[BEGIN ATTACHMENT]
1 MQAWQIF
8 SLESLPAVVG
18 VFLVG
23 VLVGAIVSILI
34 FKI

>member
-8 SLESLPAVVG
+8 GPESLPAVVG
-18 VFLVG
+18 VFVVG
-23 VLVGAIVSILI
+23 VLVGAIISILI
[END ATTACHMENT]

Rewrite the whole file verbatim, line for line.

1 MQAWQIF
8 SLESLPAVVG
18 VFLVG
23 VLVGAIVSILI
34 FKI

>member
-8 SLESLPAVVG
+8 GPESLPAVVG
-18 VFLVG
+18 VFVVG
-23 VLVGAIVSILI
+23 VLVGAIISILI